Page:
Did they have any natural predators aside from each other?


We know from fossils that most enjoyed eating fish, and some were strict herbivores, but we don’t know if anything preyed upon the dinosaurs.


What about their reproductive life?

Nanshiungosaurus_dinosaurSource: http://www.smithsonianmag.com

Scientists assume that dinosaurs had a single spot on the body that served for waste, sex, and egg laying, like birds and egg laying reptiles both have today, but nothing at all is known about mating displays or anatomy. Assumptions have been made about T-Rex, but that still doesn’t really tell us much about mating displays, mating seasons, any sort of display used to attract a mate, or specific anatomy.


Who was the biggest?

Argentinosaurus_size_compasison_with_manSource: https://www.theguardian.com

We don’t actually know. For years it was thought to be the Argentinosaurus which could grow up to 114 feet long and weighed up to 80 tons. For reference, 114ft is the equivalent of a 10-story building. However, pieces of another dinosaur were discovered that may have completely dethroned Argentinosaurus. In 2006, some back and neck bones from a newly discovered dinosaur that was named Puertasaurus reuili were discovered, and it’s thought that this beast grew just as long and weighed up to 100 tons. No one knows for sure. It’s kind of up in the air. Er…down in the dirt.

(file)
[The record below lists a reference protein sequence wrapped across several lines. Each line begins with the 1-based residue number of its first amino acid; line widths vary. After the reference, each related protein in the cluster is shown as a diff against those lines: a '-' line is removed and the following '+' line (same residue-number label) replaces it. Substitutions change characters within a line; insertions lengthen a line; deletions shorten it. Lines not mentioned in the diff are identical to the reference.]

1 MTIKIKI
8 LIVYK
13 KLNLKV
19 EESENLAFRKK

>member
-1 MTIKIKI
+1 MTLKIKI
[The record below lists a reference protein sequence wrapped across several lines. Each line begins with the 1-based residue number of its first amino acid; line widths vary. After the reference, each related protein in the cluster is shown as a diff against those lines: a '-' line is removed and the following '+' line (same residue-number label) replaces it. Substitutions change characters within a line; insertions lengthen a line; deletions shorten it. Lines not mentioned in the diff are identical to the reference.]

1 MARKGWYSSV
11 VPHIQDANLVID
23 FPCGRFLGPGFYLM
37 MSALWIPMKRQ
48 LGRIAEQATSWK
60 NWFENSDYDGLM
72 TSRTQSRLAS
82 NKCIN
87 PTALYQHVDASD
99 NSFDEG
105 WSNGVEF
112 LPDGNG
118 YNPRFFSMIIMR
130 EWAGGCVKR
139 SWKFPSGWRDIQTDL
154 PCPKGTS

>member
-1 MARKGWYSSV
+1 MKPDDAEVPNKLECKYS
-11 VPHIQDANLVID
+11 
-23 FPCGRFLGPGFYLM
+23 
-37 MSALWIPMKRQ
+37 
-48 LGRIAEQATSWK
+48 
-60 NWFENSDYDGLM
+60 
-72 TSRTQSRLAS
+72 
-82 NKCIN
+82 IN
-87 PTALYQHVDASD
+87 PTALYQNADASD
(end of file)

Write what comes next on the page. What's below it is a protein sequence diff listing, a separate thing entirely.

Check out these giant facts about dinosaurs!


Why did Tyrannosaurus Rex have such little arms?

trexarmsSource: http://www.smithsonianmag.com

They’ve been dead millions of years, and we still mock them for it. While many are trying desperately to find answers, as of now, there really aren’t any. Scientists are using fancier and fancier equipment to try to figure out how muscle and sinew would have attached, but we’ll likely never know for sure.


Were some Dinosaurs nocturnal? If so, which ones?

HeardHalloweenSource: http://www.smithsonianmag.com

Some people argue that little mammals lived and thrived during the time of the dinosaurs because those dinosaurs slept at night. However, studies of the bones around the eye socket, called sclera, could indicate that hunters such as Velociraptors had eyes designed to see more in the dark, and were awake at night. Others argue that sclera don’t really determine anything, and it’s all a very fancy and expensive guessing game.


How intelligent were they?

clevergirlSource :https://www.theguardian.com

Assumptions can be made from the size of the body, and, well, we have their skulls, but they’re just that – educated guesses and assumptions. Like the assumption that a Stegosaurus had a brain the size of a walnut, but carnivores had larger brains and were more intelligent, a requirement for hunting.


Were they pack hunters?